Journal of Medical Internet Research
JMIR Publications
Augmented Reality Learning Environment for Basic Life Support and Defibrillation Training: Usability Study
DOI 10.2196/14910, Volume: 22, Issue: 5,

Table of Contents




BackgroundBasic life support (BLS) is crucial in the emergency response system, as sudden cardiac arrest is still a major cause of death worldwide. Unfortunately, only a minority of victims receive cardiopulmonary resuscitation (CPR) from bystanders. In this context, training could be helpful to save more lives, and technology-enhanced BLS simulation is one possible solution.ObjectiveThe aim of this study is to assess the feasibility and acceptability of our augmented reality (AR) prototype as a tool for BLS training.MethodsHolo-BLSD is an AR self-instruction training system, in which a standard CPR manikin is “augmented” with an interactive virtual environment that reproduces realistic scenarios. Learners can use natural gestures, body movements, and spoken commands to perform their tasks, with virtual 3D objects anchored to the manikin and the environment. During the experience, users were trained to use the device while being guided through an emergency simulation and, at the end, were asked to complete a survey to assess the feasibility and acceptability of the proposed tool (5-point Likert scale; 1=Strongly Disagree, 5=Strongly Agree).ResultsThe system was rated easy to use (mean 4.00, SD 0.94), and the trainees stated that most people would learn to use it very quickly (mean 4.00, SD 0.89). Voice (mean 4.48, SD 0.87), gaze (mean 4.12, SD 0.97), and gesture interaction (mean 3.84, SD 1.14) were judged positively, although some hand gesture recognition errors reduced the feeling of having the right level of control over the system (mean 3.40, SD 1.04).ConclusionsWe found the Holo-BLSD system to be a feasible and acceptable tool for AR BLS training.

Eysenbach, Vaughn, Padilha, Ingrassia, Mormando, Giudici, Strada, Carfagna, Lamberti, and Bottino: Augmented Reality Learning Environment for Basic Life Support and Defibrillation Training: Usability Study


Sudden cardiac arrest is a major cause of death in adults in developed countries [1]. As such, basic life support (BLS) is a fundamental aspect of the emergency response system. Survival rates are higher when bystanders are able to deliver early cardiopulmonary resuscitation (CPR) and defibrillation [2]. Unfortunately, although laypeople and health care providers are increasingly trained, only a minority of cardiac arrest survivors receive bystander CPR. Therefore, despite major gaps that still exist in the delivery of optimal care [3], training plays a pivotal role in saving lives [4].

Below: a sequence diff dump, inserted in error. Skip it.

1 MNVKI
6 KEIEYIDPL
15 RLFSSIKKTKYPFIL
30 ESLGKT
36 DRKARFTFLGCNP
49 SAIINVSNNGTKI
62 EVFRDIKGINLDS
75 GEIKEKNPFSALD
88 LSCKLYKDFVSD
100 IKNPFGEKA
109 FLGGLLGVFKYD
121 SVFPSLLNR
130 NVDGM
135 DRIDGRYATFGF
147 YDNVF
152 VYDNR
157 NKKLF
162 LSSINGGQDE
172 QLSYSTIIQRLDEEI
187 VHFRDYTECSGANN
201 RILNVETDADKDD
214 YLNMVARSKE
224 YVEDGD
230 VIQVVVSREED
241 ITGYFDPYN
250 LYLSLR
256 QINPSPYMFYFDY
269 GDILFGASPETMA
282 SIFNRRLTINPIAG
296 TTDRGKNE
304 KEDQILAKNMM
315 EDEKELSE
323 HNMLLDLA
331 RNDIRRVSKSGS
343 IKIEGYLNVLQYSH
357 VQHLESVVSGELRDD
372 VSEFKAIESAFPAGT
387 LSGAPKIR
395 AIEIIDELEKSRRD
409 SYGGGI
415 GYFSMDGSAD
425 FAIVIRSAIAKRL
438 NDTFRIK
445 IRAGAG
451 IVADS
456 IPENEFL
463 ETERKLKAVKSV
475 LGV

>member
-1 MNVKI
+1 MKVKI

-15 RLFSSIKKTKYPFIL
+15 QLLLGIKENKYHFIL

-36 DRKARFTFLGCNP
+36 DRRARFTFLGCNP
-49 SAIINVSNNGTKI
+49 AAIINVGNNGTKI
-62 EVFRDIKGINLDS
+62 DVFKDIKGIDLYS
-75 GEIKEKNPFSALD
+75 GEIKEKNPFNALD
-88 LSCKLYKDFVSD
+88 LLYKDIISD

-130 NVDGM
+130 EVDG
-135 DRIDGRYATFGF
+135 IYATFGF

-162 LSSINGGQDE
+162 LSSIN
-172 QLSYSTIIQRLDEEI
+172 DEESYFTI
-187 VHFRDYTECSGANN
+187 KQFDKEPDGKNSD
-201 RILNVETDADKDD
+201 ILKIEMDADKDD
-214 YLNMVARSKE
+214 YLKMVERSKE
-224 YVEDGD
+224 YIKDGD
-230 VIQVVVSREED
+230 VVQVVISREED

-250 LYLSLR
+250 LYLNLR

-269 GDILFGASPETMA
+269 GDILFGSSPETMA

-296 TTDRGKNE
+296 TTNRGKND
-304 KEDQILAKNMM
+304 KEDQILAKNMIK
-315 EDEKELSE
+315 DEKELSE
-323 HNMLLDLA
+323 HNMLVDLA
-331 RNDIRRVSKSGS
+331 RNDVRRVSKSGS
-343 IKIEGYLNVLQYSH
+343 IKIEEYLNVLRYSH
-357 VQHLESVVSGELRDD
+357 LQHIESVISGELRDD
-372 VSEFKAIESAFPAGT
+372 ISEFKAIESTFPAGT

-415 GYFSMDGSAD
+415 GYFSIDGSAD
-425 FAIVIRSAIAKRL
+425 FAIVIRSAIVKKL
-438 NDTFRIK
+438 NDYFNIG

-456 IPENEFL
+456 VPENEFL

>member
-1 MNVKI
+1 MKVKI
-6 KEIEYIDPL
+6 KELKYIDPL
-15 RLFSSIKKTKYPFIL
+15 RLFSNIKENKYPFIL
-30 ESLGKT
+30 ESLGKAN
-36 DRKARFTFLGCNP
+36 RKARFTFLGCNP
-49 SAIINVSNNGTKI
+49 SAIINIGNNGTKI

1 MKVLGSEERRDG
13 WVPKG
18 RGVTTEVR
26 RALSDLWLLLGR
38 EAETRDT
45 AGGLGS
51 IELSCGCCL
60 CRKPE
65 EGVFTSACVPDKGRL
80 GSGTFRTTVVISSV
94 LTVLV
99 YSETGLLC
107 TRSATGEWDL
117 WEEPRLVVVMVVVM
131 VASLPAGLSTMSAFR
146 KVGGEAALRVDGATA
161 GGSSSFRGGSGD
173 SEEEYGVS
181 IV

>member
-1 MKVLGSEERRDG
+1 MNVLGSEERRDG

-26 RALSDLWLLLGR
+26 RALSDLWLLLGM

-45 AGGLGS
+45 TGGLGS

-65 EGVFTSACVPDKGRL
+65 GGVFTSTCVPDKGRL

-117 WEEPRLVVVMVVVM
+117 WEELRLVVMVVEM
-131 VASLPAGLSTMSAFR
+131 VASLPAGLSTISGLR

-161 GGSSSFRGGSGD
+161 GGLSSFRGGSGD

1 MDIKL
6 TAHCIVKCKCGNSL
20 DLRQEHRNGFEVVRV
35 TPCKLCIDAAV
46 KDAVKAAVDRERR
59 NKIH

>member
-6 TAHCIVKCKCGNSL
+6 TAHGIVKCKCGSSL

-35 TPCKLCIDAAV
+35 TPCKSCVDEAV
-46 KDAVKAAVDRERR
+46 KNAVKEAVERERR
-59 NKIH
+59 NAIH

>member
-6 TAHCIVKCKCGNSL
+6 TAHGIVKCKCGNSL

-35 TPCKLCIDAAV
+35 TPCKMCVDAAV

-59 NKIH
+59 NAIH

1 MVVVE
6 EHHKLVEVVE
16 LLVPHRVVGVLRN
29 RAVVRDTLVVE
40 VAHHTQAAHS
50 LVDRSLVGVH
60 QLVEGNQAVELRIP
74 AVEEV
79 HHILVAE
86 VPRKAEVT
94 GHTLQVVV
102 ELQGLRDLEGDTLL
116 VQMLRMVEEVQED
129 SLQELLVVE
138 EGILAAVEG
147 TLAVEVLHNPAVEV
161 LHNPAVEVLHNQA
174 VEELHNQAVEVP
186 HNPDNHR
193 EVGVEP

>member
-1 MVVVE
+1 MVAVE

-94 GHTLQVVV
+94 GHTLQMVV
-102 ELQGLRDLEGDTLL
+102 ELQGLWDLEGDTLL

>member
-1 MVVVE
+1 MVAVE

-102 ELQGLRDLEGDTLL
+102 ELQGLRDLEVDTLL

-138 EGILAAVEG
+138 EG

The standard approach to BLS training of laypeople involves classroom-based courses consisting of skill demonstrations, hands-on practice, and lectures given by a certified trainer [5]. Simulation with manikins allows trainees to acquire and practice skills without the risk of harming the patient [6]. Debriefing provides an important learning moment in simulation sessions, as it gives participants the opportunity to critically reflect on decisions and actions performed and to learn from mistakes [7]. Although it is still a matter of debate how simulation realism influences learning outcomes [4], the importance of elements of stress and cognitive load in education has been proven, and they should be factored into the instructional design [8]. Self-directed learning systems are an effective alternative to the standard approach, which, according to multiple studies reported by the American Heart Association guidelines, show no statistical difference in learning outcomes compared with instructor-led courses [5].